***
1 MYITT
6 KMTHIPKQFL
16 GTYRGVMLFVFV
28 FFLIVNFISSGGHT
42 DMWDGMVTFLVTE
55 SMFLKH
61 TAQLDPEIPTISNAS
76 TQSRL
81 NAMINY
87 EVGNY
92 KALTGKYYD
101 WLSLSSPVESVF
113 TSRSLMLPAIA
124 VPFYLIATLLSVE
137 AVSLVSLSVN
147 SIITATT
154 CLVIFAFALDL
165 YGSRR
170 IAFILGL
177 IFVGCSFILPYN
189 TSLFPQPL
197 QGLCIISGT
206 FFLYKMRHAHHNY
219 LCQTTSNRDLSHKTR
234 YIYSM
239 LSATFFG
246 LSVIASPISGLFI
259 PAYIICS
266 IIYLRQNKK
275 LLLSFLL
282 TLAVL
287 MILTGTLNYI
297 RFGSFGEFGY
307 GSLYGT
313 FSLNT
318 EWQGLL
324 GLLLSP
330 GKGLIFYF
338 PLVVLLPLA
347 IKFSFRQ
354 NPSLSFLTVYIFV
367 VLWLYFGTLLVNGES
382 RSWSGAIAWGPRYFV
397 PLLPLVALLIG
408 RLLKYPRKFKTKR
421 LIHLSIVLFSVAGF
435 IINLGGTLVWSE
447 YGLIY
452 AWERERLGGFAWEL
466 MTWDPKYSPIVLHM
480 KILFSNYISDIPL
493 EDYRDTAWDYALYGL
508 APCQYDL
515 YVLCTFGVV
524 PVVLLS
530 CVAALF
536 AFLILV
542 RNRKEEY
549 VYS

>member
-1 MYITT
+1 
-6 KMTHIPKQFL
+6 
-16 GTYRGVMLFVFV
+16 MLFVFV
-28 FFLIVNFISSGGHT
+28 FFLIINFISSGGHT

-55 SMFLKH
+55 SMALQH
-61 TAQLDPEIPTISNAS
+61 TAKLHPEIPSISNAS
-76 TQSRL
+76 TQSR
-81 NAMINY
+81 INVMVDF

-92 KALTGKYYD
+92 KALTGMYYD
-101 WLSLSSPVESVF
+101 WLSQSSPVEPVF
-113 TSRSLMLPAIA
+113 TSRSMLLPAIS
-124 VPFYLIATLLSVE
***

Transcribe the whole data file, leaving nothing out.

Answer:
1 MYITT
6 KMTHIPKQFL
16 GTYRGVMLFVFV
28 FFLIVNFISSGGHT
42 DMWDGMVTFLVTE
55 SMFLKH
61 TAQLDPEIPTISNAS
76 TQSRL
81 NAMINY
87 EVGNY
92 KALTGKYYD
101 WLSLSSPVESVF
113 TSRSLMLPAIA
124 VPFYLIATLLSVE
137 AVSLVSLSVN
147 SIITATT
154 CLVIFAFALDL
165 YGSRR
170 IAFILGL
177 IFVGCSFILPYN
189 TSLFPQPL
197 QGLCIISGT
206 FFLYKMRHAHHNY
219 LCQTTSNRDLSHKTR
234 YIYSM
239 LSATFFG
246 LSVIASPISGLFI
259 PAYIICS
266 IIYLRQNKK
275 LLLSFLL
282 TLAVL
287 MILTGTLNYI
297 RFGSFGEFGY
307 GSLYGT
313 FSLNT
318 EWQGLL
324 GLLLSP
330 GKGLIFYF
338 PLVVLLPLA
347 IKFSFRQ
354 NPSLSFLTVYIFV
367 VLWLYFGTLLVNGES
382 RSWSGAIAWGPRYFV
397 PLLPLVALLIG
408 RLLKYPRKFKTKR
421 LIHLSIVLFSVAGF
435 IINLGGTLVWSE
447 YGLIY
452 AWERERLGGFAWEL
466 MTWDPKYSPIVLHM
480 KILFSNYISDIPL
493 EDYRDTAWDYALYGL
508 APCQYDL
515 YVLCTFGVV
524 PVVLLS
530 CVAALF
536 AFLILV
542 RNRKEEY
549 VYS

>member
-1 MYITT
+1 
-6 KMTHIPKQFL
+6 
-16 GTYRGVMLFVFV
+16 MLFVFV
-28 FFLIVNFISSGGHT
+28 FFLIINFISSGGHT

-55 SMFLKH
+55 SMALQH
-61 TAQLDPEIPTISNAS
+61 TAKLHPEIPSISNAS
-76 TQSRL
+76 TQSR
-81 NAMINY
+81 INVMVDF

-92 KALTGKYYD
+92 KALTGMYYD
-101 WLSLSSPVESVF
+101 WLSQSSPVEPVF
-113 TSRSLMLPAIA
+113 TSRSMLLPAIS
-124 VPFYLIATLLSVE